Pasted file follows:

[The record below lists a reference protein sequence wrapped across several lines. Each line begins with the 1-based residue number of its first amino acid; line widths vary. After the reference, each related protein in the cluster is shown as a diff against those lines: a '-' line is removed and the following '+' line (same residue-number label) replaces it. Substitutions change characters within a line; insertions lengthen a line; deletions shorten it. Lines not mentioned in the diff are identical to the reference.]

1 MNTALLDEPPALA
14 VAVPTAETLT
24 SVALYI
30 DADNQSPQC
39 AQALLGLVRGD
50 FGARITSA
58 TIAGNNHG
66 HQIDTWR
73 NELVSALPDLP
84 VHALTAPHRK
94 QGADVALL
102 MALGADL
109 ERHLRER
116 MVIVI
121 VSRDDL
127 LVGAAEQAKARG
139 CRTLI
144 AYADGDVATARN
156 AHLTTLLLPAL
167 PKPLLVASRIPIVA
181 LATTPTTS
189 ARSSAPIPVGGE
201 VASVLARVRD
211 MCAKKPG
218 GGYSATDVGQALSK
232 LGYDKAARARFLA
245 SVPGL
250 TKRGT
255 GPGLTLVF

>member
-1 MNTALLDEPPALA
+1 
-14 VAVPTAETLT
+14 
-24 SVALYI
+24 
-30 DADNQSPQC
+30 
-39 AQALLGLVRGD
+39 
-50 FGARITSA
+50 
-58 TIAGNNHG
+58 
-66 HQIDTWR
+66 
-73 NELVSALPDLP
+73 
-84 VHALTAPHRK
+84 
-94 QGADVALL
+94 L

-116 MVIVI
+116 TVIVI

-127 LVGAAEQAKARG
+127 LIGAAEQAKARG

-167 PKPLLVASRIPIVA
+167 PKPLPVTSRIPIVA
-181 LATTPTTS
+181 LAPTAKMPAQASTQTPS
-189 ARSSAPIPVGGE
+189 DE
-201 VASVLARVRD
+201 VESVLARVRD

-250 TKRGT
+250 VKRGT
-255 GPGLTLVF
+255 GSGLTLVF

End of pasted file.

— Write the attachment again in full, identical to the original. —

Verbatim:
[The record below lists a reference protein sequence wrapped across several lines. Each line begins with the 1-based residue number of its first amino acid; line widths vary. After the reference, each related protein in the cluster is shown as a diff against those lines: a '-' line is removed and the following '+' line (same residue-number label) replaces it. Substitutions change characters within a line; insertions lengthen a line; deletions shorten it. Lines not mentioned in the diff are identical to the reference.]

1 MNTALLDEPPALA
14 VAVPTAETLT
24 SVALYI
30 DADNQSPQC
39 AQALLGLVRGD
50 FGARITSA
58 TIAGNNHG
66 HQIDTWR
73 NELVSALPDLP
84 VHALTAPHRK
94 QGADVALL
102 MALGADL
109 ERHLRER
116 MVIVI
121 VSRDDL
127 LVGAAEQAKARG
139 CRTLI
144 AYADGDVATARN
156 AHLTTLLLPAL
167 PKPLLVASRIPIVA
181 LATTPTTS
189 ARSSAPIPVGGE
201 VASVLARVRD
211 MCAKKPG
218 GGYSATDVGQALSK
232 LGYDKAARARFLA
245 SVPGL
250 TKRGT
255 GPGLTLVF

>member
-1 MNTALLDEPPALA
+1 
-14 VAVPTAETLT
+14 
-24 SVALYI
+24 
-30 DADNQSPQC
+30 
-39 AQALLGLVRGD
+39 
-50 FGARITSA
+50 
-58 TIAGNNHG
+58 
-66 HQIDTWR
+66 
-73 NELVSALPDLP
+73 
-84 VHALTAPHRK
+84 
-94 QGADVALL
+94 L

-116 MVIVI
+116 TVIVI

-127 LVGAAEQAKARG
+127 LIGAAEQAKARG

-167 PKPLLVASRIPIVA
+167 PKPLPVTSRIPIVA
-181 LATTPTTS
+181 LAPTAKMPAQASTQTPS
-189 ARSSAPIPVGGE
+189 DE
-201 VASVLARVRD
+201 VESVLARVRD

-250 TKRGT
+250 VKRGT
-255 GPGLTLVF
+255 GSGLTLVF